South to Five Brooks where a California Quail covey of at least sixty birds weaves back and forth across the trail next to the pond. It is almost enough to take the imagination back to the 19th Century when visitors to San Francisco told of coveys of hundreds running about the brush of the Mexican Presidio near the Golden Gate. These quail barely stir themselves to avoid the hooves when a group of horses are ridden past. The male quail are in their showy plumage this time of year. The finely patterned females would be remarkable in most other species, but their mates have much more feathery finery. There are a couple of males who utter lackadaisical "Chi-ca-go" calls. This gives me a cheap joke for my Illinois friends. How can the California state bird keep asking about "Chi-c a-go?"
On the pond: Cinnamon Teal, Ring-necked Duck, Pied-billed Grebe, Double-crested Cormorant, more Coots, pond turtles, the omnipresent Mallards and Wigeon. In the brush are House Finches, sparrows, a Chestnut-backed Chickadee, Bushtit, more kinglets. Wrentit remain unseen. We get Wood Pigeon sighing but no sighting.
As the afternoon wanes, we head south to Bolinas Lagoon for the densest collecton of birds of the day. Nothing unusual, nothing unexpected. A large beached raft of harbor seals near the lagoon mouth. The tide is quite low and there is much more mudflat than water. American Avocet, Long-billed Curlew including one walking along the roadside, Willet, Marbled Godwit. In the narrow channels are Mallard, Pintail, Wigeon, Common Goldeneye, Red-breasted Merganser, Ruddy Duck, Eared Grebe. On the mud are Blue Heron and the smaller cousins: Great and Snowy Egret. We see two Blue Heron fly into Audubon Canyon Preserve where they nest in treetops alongside the Great Egrets. We see two Belted Kingfisher perched on wires along the lagoon. Far overhead our only Osprey of the day moves overhead on long, limber wings.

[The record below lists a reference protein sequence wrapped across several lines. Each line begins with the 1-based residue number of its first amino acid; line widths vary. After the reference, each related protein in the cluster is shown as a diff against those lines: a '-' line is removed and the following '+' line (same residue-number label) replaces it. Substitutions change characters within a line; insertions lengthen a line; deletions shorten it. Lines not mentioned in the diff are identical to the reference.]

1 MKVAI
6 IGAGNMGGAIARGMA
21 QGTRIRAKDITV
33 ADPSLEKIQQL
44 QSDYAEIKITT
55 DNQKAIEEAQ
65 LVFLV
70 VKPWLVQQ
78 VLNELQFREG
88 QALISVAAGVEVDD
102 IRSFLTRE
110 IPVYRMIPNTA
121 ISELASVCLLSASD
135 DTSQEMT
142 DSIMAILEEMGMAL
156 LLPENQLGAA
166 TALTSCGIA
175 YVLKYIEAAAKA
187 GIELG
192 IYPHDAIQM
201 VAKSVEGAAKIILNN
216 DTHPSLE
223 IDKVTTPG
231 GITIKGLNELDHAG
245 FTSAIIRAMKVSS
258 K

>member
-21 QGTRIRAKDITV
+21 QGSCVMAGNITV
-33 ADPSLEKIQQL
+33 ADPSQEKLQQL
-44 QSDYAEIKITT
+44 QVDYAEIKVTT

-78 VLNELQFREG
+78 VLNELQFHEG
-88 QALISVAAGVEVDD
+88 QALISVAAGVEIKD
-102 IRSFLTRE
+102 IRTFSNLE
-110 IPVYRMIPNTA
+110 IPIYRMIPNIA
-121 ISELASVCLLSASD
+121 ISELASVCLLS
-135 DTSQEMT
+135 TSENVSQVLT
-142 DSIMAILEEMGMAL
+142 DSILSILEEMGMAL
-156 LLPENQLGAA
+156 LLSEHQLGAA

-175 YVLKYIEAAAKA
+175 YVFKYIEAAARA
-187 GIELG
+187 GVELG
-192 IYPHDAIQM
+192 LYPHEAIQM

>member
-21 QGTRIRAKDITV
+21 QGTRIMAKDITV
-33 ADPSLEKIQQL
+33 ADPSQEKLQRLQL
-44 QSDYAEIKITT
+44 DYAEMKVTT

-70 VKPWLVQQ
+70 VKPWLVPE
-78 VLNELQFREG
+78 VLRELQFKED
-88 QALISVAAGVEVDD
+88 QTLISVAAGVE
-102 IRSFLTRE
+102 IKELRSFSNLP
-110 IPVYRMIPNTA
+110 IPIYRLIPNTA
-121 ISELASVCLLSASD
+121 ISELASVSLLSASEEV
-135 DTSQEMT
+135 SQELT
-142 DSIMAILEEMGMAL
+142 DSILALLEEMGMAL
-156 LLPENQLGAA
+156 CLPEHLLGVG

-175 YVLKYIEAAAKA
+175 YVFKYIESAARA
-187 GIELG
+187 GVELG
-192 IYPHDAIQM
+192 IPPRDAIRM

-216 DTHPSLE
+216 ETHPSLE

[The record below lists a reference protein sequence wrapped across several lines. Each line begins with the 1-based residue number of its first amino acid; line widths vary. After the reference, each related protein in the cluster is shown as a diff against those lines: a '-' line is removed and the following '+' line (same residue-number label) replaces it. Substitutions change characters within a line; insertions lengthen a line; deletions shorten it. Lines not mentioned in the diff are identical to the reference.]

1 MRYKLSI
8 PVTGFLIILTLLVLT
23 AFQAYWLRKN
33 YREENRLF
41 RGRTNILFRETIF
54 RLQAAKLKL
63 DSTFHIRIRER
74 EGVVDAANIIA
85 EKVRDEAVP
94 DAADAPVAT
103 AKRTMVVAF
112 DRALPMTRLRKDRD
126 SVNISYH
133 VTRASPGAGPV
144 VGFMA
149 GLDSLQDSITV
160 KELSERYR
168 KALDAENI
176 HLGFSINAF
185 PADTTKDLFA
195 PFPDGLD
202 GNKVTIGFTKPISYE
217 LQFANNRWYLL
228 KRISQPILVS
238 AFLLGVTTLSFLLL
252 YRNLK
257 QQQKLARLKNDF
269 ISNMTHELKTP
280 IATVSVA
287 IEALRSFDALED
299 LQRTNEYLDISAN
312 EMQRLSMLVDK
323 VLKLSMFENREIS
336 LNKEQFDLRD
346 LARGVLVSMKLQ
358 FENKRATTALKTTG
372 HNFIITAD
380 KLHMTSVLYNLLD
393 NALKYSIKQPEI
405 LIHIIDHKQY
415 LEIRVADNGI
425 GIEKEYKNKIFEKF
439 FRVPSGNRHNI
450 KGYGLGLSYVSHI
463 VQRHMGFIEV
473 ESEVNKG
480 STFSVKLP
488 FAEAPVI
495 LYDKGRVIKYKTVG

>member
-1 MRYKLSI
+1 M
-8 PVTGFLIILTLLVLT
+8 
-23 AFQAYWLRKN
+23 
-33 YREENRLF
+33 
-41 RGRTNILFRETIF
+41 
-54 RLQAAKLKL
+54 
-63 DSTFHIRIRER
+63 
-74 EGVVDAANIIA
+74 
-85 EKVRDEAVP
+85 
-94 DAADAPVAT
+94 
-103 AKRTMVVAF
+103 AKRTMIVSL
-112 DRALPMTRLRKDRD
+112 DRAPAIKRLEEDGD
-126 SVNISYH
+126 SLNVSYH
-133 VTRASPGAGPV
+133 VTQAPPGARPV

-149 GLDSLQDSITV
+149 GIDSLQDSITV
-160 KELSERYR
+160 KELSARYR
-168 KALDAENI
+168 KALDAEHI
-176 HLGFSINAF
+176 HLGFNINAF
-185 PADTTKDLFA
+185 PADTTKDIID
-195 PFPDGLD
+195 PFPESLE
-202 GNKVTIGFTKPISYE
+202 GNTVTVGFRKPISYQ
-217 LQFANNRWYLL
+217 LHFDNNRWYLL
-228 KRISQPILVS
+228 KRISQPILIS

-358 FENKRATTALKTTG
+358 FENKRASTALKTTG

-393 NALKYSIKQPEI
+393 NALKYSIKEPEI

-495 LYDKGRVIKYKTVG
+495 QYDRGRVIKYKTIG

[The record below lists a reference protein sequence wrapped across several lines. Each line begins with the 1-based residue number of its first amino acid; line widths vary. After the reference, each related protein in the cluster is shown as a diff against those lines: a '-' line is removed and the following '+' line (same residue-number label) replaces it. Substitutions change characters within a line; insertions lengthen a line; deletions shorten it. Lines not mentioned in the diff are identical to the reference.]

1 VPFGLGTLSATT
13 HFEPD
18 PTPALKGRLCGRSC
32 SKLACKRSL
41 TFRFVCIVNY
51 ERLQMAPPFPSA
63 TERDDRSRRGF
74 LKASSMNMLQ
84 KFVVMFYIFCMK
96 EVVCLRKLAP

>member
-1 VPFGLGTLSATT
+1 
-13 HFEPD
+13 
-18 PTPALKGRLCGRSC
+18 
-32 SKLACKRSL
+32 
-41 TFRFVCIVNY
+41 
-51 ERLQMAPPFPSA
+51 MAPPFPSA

Racing sunset we drive south toward the Golden Gate Bridge. Near Muir Beach a last Red-tailed Hawk rises up the cliff face above the ocean. He hovers just above the highway, hanging in the stiff wind. He rides the currents with adept tail and wing control. Curving this part of a wing, ruddering with ruddy tail.
The Illinois group is headed to Muir Woods in the morning, then south for a week of birding in Monterey. There I hope they'll get their Nuttall's Woodpecker, California Thrasher, Oak Titmouse, Wrentit, Dipper, Snowy Plover, Surfbirds and a Wandering Tattler, Yellow-billed Magpie, perhaps some more alcids and a Thayer's Gull or two. They'll surely to see some California sealions and sea otters. And at least they should have a chance to see those roosting California Condors down at Big Sur. All young, pen-raised adult birds.
Day list for March 11:
Canada Goose (heard)